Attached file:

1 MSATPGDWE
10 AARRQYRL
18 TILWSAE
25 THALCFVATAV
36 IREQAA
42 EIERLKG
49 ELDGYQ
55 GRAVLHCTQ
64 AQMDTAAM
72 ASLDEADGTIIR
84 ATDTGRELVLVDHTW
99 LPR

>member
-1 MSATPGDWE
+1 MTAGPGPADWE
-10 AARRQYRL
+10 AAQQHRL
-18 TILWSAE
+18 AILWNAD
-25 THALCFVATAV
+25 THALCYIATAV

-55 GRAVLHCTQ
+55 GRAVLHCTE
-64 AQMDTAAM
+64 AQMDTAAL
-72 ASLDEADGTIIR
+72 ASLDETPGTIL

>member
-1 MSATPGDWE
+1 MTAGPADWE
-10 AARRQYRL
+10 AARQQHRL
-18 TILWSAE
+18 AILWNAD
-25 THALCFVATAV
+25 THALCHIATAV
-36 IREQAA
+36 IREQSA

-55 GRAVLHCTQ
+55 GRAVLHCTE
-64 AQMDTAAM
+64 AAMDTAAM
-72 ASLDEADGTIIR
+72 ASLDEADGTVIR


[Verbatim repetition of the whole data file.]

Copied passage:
1 MSATPGDWE
10 AARRQYRL
18 TILWSAE
25 THALCFVATAV
36 IREQAA
42 EIERLKG
49 ELDGYQ
55 GRAVLHCTQ
64 AQMDTAAM
72 ASLDEADGTIIR
84 ATDTGRELVLVDHTW
99 LPR

>member
-1 MSATPGDWE
+1 MTAGPGPADWE
-10 AARRQYRL
+10 AAQQHRL
-18 TILWSAE
+18 AILWNAD
-25 THALCFVATAV
+25 THALCYIATAV

-55 GRAVLHCTQ
+55 GRAVLHCTE
-64 AQMDTAAM
+64 AQMDTAAL
-72 ASLDEADGTIIR
+72 ASLDETPGTIL

>member
-1 MSATPGDWE
+1 MTAGPADWE
-10 AARRQYRL
+10 AARQQHRL
-18 TILWSAE
+18 AILWNAD
-25 THALCFVATAV
+25 THALCHIATAV
-36 IREQAA
+36 IREQSA

-55 GRAVLHCTQ
+55 GRAVLHCTE
-64 AQMDTAAM
+64 AAMDTAAM
-72 ASLDEADGTIIR
+72 ASLDEADGTVIR